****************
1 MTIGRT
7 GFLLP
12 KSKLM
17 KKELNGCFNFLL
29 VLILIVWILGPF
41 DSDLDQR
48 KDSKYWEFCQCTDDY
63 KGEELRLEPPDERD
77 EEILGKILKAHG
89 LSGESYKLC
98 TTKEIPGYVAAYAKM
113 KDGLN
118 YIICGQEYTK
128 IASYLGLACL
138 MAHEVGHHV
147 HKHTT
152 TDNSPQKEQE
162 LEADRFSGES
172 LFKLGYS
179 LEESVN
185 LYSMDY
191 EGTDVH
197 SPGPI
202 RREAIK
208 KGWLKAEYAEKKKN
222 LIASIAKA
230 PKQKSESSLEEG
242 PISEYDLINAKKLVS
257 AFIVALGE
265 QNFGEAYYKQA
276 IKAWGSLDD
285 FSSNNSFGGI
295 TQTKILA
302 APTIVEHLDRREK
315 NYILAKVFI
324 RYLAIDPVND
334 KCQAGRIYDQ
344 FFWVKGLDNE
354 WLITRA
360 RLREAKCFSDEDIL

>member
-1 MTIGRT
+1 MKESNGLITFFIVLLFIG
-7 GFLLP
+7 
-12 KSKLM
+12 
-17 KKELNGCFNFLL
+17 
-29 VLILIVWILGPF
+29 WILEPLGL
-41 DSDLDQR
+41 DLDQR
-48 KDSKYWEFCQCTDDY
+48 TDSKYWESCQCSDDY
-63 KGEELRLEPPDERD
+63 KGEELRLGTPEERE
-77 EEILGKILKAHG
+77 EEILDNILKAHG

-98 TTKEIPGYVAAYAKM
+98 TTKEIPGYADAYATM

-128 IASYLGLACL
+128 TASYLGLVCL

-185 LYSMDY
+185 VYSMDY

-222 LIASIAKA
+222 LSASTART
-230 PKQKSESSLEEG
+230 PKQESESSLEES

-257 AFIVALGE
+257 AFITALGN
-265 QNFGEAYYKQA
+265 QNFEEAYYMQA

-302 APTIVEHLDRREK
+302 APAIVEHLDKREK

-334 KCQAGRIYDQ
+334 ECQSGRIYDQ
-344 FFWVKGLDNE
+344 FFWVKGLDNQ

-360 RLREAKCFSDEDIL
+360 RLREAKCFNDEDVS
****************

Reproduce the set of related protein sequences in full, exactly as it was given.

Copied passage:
1 MTIGRT
7 GFLLP
12 KSKLM
17 KKELNGCFNFLL
29 VLILIVWILGPF
41 DSDLDQR
48 KDSKYWEFCQCTDDY
63 KGEELRLEPPDERD
77 EEILGKILKAHG
89 LSGESYKLC
98 TTKEIPGYVAAYAKM
113 KDGLN
118 YIICGQEYTK
128 IASYLGLACL
138 MAHEVGHHV
147 HKHTT
152 TDNSPQKEQE
162 LEADRFSGES
172 LFKLGYS
179 LEESVN
185 LYSMDY
191 EGTDVH
197 SPGPI
202 RREAIK
208 KGWLKAEYAEKKKN
222 LIASIAKA
230 PKQKSESSLEEG
242 PISEYDLINAKKLVS
257 AFIVALGE
265 QNFGEAYYKQA
276 IKAWGSLDD
285 FSSNNSFGGI
295 TQTKILA
302 APTIVEHLDRREK
315 NYILAKVFI
324 RYLAIDPVND
334 KCQAGRIYDQ
344 FFWVKGLDNE
354 WLITRA
360 RLREAKCFSDEDIL

>member
-1 MTIGRT
+1 MKESNGLITFFIVLLFIG
-7 GFLLP
+7 
-12 KSKLM
+12 
-17 KKELNGCFNFLL
+17 
-29 VLILIVWILGPF
+29 WILEPLGL
-41 DSDLDQR
+41 DLDQR
-48 KDSKYWEFCQCTDDY
+48 TDSKYWESCQCSDDY
-63 KGEELRLEPPDERD
+63 KGEELRLGTPEERE
-77 EEILGKILKAHG
+77 EEILDNILKAHG

-98 TTKEIPGYVAAYAKM
+98 TTKEIPGYADAYATM

-128 IASYLGLACL
+128 TASYLGLVCL

-185 LYSMDY
+185 VYSMDY

-222 LIASIAKA
+222 LSASTART
-230 PKQKSESSLEEG
+230 PKQESESSLEES

-257 AFIVALGE
+257 AFITALGN
-265 QNFGEAYYKQA
+265 QNFEEAYYMQA

-302 APTIVEHLDRREK
+302 APAIVEHLDKREK

-334 KCQAGRIYDQ
+334 ECQSGRIYDQ
-344 FFWVKGLDNE
+344 FFWVKGLDNQ

-360 RLREAKCFSDEDIL
+360 RLREAKCFNDEDVS